The Harewood Arms
in the Tameside village of Broadbottom was chosen as CAMRA’s Greater Manchester Pub of the Year for 2014, and went on to be among the four finalists for the national award. Originally known as the Griffin, it was taken over in 2013 by Green Mill Brewery, and has effectively become their brewery tap, with the brewery operating in the cellar. But perhaps what is most notable about it is that it is the sole survivor of what were relatively recently no fewer than nine pubs on the road up from the bridge over the Etherow at the bottom end of Broadbottom to the A57 junction in Mottram-in-Longdendale, a distance of about two miles.
At the bottom end was the Cheshire Cheese, described in CAMRA’s 1995 guide to Tameside pubs, Nine Towns Bitter, as “easily the busiest in the village”. Heading up the hill, the Shoulder of Mutton was one of the earliest to close, but in the past had been highly regarded for its beer. I remember a new bar opening in the old station building, maybe in the late 80s, but by 1995 it seems to have disappeared. Next came the Griffin, now the Harewood Arms, and a bit further up on the same side of the road the Crescent, which the guide describes as “a mecca for the local worshippers of Duke Boddington”.
On the road between Broadbottom and Mottram was the Waggon (pictured), which closed relatively recently, a Robinson’s pub that once had ambitions as a destination food house. The centre of Mottram is a conservation area, with attractive stone-built houses lining a small triangular market square, and the church dominating the scene from its hilltop. Just off to the west was the Pack Horse, a large former Wilsons pub that has been closed for many years. On the square itself is the White Hart, most recently a Lees house, which managed to cling on but which the latest issue of Opening Times
reports as imminently closing. Then down on the congested A57 crossroads was Robinsons’ Junction, which the guide describes as having an “emphasis on food in a separate dining room”, and which offered an impressive view of the Peak District hills to the rear.
And it doesn’t stop there. On the main road north from Mottram towards Stalybridge, the Roe Cross, a large roadhouse that was once a popular pub-restaurant, is now a garden centre. Heading west, there used to be an estate pub on the back road to Hattersley called the President, which eventually ended up as the Flat Cap and is now demolished. The guide describes it as having “a run down appearance catering just to a local need.” On the main A560 through Hattersley was Robinsons’ Chapman Arms, a commodious stone-built pub now converted to flats.
The roundabout at the eastern end of the M67 does boast a new family dining pub, the Mottram Wood (originally the Outside Inn), with associated Premier Inn, but you have to wonder how many residents use it as a local boozer. Down the A57 towards Hyde was Robinsons’ New Inn, a substantial rustic-styled 1930s roadhouse. On the main part of the Hattersley overspill estate, the guide lists three pubs – Centuries, the Four in Hand and the Hustage – none of which show up in web searches, and so presumably are all gone now.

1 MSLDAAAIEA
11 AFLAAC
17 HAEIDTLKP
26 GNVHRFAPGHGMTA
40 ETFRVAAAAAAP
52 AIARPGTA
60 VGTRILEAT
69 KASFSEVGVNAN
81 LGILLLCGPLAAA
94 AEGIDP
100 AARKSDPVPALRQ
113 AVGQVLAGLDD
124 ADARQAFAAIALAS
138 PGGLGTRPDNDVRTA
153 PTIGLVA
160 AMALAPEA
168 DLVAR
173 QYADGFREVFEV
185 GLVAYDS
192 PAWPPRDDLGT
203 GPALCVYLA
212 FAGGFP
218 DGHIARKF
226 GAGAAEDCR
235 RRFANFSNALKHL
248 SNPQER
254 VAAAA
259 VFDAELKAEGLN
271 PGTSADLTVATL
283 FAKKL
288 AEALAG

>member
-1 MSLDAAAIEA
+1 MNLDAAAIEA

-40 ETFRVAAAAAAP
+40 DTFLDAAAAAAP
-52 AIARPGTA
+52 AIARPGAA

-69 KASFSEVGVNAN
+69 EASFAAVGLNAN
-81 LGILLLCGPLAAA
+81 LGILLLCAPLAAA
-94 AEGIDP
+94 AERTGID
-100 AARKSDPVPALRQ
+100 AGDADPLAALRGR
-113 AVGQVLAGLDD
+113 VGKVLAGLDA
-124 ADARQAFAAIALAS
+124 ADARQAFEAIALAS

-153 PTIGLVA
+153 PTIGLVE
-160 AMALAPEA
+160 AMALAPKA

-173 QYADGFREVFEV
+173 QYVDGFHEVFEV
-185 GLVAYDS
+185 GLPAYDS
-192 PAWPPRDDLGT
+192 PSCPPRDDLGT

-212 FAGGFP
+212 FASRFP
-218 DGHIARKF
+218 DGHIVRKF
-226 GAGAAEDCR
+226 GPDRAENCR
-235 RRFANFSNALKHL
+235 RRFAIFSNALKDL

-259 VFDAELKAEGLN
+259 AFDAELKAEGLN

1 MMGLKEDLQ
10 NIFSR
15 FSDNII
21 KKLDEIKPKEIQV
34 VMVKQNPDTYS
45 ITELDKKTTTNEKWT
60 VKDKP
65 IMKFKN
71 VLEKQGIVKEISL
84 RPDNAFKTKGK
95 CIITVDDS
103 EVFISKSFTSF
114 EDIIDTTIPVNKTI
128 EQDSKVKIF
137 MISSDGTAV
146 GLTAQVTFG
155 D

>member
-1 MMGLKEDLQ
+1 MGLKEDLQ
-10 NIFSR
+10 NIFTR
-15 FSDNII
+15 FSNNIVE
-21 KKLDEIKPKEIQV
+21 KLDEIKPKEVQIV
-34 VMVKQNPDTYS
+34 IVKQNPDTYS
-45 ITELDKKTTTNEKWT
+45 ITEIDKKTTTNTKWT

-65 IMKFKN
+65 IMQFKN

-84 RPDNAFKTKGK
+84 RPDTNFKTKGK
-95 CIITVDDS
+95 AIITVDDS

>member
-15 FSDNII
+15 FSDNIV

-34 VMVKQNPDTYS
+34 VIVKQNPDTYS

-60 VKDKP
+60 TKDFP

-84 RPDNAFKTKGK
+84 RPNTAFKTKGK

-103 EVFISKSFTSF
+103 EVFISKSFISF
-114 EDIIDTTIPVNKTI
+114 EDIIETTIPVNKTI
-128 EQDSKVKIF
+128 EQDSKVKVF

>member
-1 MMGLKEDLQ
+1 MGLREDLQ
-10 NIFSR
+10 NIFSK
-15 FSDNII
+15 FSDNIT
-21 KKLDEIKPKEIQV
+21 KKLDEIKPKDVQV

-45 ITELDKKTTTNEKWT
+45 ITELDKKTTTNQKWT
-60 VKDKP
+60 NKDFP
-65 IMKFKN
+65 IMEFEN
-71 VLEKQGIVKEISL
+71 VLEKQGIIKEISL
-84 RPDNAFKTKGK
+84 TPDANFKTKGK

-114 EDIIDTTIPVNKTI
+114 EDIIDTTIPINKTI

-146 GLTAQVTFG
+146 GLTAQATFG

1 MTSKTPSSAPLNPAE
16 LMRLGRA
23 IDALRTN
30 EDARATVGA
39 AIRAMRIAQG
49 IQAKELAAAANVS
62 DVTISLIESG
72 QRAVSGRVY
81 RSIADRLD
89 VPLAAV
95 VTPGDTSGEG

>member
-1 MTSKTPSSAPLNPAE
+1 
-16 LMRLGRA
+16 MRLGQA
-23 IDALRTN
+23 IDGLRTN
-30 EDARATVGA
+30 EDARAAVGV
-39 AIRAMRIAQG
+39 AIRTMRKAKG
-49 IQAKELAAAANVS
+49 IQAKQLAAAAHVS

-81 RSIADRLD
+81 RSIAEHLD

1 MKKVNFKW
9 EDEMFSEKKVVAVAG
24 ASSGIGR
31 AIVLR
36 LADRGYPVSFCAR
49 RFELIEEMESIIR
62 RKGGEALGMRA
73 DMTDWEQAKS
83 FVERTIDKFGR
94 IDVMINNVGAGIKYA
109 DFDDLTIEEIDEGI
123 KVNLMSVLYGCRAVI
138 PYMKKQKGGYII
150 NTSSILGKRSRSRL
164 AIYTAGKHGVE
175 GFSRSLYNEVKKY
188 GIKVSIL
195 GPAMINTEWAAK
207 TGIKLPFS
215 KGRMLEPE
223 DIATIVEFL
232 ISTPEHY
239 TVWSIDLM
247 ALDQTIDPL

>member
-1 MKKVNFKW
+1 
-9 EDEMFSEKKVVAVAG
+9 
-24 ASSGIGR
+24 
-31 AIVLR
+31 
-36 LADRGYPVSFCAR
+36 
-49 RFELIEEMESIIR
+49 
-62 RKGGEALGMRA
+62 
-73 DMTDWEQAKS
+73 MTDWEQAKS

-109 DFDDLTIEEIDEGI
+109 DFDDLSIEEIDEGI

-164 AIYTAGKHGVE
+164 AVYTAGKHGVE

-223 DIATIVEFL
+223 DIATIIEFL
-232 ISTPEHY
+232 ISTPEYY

In the opposite direction, heading downhill along Mottram Moor, the Gun Inn at the traffic lights where the A628 meets the A57, is still going, as are the New Inn and Organ Inn in Hollingworth village, although the Royal Oak has bitten the dust. The future of the Organ has been called into question, but as far as I know it is still open. Towards Glossop on the A57, the Woolley Bridge Inn is long-closed. Then, crossing the border into Derbyshire, there are four closed pubs, and none still open – the long-gone Spread Eagle and Plough, and the more recent casualties the Spring Tavern and the Junction.
All in all, quite an astonishing record of pub closures. Nine Towns Bitter lists nineteen pubs in the district of “Longdendale”, of which only four are still trading, with one new addition. Excluding the four in Hollingworth, it is just one out of fifteen. While Hattersley is poor and run-down, the older villages of Broadbottom and Mottram with their characterful stone-built terraces give the impression of being fairly prosperous and favoured locations for Manchester commuters.
None of these pubs, except perhaps the Roe Cross, have any shortage of nearby housing, and cannot be considered to have been critically dependent on car-borne customers. On the other hand, the endemic congestion on the unbypassed A57 through Mottram, and the rather savage traffic-calming scheme introduced in Broadbottom about fifteen years ago, can’t have helped. But the whole sad saga underlines the point that, while some city and town centres and prosperous suburbs may be seeing something of a pub and bar revival, in many areas outside that bubble the pub scene continues to be one of drastic retrenchment .